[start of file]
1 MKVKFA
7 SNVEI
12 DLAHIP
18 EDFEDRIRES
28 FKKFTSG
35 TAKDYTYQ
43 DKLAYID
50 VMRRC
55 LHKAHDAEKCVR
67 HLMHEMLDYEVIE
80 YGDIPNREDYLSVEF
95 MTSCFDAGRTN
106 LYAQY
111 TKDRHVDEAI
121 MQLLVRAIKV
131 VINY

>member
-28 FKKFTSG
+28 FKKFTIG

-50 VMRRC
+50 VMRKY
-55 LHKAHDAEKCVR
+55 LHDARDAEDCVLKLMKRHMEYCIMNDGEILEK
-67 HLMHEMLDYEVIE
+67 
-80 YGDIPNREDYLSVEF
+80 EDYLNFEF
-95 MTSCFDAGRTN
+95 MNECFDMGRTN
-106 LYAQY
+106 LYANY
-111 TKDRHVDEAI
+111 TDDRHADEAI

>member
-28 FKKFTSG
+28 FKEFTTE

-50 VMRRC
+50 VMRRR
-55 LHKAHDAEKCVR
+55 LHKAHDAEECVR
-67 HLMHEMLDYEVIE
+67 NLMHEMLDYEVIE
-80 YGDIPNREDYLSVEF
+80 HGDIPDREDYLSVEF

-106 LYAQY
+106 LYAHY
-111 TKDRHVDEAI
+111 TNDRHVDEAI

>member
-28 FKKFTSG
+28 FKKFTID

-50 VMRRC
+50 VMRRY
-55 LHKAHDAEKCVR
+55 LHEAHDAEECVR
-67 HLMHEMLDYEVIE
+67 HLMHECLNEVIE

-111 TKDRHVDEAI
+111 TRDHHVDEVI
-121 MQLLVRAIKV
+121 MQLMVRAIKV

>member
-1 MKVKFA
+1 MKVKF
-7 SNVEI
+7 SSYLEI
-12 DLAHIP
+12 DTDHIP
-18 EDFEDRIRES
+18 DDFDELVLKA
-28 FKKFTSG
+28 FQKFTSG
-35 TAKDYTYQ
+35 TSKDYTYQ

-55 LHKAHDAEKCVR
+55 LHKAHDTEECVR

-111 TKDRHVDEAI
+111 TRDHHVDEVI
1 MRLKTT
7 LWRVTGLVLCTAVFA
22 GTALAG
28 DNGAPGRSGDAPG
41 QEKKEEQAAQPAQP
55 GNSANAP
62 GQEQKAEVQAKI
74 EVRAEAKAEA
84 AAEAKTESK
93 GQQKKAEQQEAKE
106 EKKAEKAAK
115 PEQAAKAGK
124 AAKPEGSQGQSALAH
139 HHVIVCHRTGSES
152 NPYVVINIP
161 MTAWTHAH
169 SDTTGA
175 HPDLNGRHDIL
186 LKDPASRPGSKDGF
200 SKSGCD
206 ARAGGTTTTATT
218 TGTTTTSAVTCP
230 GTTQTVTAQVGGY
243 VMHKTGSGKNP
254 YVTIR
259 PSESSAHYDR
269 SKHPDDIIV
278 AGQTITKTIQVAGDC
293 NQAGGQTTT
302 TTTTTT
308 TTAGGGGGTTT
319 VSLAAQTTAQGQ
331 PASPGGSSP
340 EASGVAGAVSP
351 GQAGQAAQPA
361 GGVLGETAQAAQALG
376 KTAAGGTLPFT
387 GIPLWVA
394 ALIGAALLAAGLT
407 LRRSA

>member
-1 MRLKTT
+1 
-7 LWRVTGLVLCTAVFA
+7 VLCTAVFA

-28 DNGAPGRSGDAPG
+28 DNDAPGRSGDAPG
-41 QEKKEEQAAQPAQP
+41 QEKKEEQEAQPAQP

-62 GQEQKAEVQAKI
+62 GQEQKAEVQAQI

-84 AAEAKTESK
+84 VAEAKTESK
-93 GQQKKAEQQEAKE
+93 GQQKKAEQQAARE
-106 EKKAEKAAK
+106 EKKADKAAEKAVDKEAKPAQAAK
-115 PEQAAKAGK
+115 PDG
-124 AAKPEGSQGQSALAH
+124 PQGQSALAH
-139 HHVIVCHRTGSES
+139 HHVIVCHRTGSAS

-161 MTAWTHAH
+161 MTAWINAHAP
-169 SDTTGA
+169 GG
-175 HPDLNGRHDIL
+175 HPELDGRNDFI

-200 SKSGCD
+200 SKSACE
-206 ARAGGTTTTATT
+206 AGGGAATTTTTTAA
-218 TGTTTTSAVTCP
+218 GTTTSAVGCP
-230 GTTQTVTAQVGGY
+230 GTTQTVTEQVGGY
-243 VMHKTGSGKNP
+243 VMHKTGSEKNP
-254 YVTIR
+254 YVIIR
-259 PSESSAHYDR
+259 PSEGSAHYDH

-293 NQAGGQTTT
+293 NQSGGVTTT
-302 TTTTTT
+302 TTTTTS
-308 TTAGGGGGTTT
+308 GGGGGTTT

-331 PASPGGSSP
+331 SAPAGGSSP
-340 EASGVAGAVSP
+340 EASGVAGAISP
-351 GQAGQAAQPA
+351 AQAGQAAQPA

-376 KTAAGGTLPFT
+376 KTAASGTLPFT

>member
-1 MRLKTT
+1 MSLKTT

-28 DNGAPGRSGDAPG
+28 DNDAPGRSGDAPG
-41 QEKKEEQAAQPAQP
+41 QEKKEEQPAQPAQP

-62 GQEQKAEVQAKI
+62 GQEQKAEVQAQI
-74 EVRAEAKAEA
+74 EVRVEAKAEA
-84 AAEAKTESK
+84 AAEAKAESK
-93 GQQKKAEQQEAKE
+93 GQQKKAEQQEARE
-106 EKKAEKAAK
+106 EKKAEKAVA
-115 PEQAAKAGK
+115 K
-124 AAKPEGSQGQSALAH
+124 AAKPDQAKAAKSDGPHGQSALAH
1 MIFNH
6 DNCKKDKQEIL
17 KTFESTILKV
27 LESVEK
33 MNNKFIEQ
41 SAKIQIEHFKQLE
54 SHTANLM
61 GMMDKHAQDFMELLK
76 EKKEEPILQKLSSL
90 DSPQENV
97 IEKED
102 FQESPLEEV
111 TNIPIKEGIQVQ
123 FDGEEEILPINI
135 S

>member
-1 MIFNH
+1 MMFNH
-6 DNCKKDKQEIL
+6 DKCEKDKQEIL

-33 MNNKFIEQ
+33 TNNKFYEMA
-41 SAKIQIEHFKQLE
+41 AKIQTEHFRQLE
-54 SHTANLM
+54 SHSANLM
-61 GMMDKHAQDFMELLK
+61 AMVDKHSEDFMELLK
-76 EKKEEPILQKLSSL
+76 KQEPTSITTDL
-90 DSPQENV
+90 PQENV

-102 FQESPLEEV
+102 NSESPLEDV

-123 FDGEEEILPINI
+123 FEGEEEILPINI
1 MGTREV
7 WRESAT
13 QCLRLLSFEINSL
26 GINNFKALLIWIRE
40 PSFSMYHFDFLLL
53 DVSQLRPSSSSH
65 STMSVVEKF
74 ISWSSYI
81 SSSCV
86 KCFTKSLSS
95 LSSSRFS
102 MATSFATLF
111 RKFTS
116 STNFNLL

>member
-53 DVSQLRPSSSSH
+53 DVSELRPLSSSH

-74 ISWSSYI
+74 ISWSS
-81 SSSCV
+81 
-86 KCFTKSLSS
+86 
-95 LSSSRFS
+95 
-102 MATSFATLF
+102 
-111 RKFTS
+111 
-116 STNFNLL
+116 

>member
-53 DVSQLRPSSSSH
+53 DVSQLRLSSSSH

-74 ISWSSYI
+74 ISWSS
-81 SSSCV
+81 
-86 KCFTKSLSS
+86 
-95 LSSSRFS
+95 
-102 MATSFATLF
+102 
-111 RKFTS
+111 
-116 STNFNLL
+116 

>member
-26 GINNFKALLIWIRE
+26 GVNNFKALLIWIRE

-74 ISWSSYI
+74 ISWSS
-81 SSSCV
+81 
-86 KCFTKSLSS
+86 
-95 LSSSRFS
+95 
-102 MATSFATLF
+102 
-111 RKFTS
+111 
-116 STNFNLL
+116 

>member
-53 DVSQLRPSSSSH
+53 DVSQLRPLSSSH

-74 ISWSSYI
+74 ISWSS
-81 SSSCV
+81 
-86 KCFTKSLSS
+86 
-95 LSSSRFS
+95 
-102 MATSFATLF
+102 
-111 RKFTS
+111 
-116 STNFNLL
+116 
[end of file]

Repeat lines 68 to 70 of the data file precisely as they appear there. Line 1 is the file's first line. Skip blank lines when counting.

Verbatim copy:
+12 DTDHIP
-18 EDFEDRIRES
+18 DDFDELVLKA